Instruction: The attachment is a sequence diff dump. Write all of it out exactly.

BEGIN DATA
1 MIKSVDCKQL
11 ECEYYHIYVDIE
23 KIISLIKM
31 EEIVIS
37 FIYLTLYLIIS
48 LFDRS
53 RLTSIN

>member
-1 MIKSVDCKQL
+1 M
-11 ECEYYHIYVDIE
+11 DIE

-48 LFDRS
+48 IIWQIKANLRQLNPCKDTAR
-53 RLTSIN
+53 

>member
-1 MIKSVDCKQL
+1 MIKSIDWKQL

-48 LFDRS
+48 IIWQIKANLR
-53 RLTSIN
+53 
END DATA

1 MIKSVDCKQL
11 ECEYYHIYVDIE
23 KIISLIKM
31 EEIVIS
37 FIYLTLYLIIS
48 LFDRS
53 RLTSIN

>member
-1 MIKSVDCKQL
+1 M
-11 ECEYYHIYVDIE
+11 DIE

-48 LFDRS
+48 IIWQIKANLRQLNPCKDTAR
-53 RLTSIN
+53 

>member
-1 MIKSVDCKQL
+1 MIKSIDWKQL

-48 LFDRS
+48 IIWQIKANLR
-53 RLTSIN
+53 